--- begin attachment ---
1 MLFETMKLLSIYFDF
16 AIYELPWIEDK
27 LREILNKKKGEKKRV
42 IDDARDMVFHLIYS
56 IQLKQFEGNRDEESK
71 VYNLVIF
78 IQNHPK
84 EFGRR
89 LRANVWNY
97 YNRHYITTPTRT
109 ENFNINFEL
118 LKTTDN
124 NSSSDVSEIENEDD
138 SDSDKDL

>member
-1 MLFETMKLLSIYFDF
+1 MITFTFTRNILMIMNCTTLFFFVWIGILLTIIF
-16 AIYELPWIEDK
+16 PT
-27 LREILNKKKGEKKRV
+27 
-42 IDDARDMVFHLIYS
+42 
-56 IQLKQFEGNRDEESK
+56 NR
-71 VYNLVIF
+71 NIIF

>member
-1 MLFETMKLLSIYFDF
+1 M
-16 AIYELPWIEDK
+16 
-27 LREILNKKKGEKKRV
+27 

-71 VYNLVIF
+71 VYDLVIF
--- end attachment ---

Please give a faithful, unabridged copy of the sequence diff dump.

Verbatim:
1 MLFETMKLLSIYFDF
16 AIYELPWIEDK
27 LREILNKKKGEKKRV
42 IDDARDMVFHLIYS
56 IQLKQFEGNRDEESK
71 VYNLVIF
78 IQNHPK
84 EFGRR
89 LRANVWNY
97 YNRHYITTPTRT
109 ENFNINFEL
118 LKTTDN
124 NSSSDVSEIENEDD
138 SDSDKDL

>member
-1 MLFETMKLLSIYFDF
+1 MITFTFTRNILMIMNCTTLFFFVWIGILLTIIF
-16 AIYELPWIEDK
+16 PT
-27 LREILNKKKGEKKRV
+27 
-42 IDDARDMVFHLIYS
+42 
-56 IQLKQFEGNRDEESK
+56 NR
-71 VYNLVIF
+71 NIIF

>member
-1 MLFETMKLLSIYFDF
+1 M
-16 AIYELPWIEDK
+16 
-27 LREILNKKKGEKKRV
+27 

-71 VYNLVIF
+71 VYDLVIF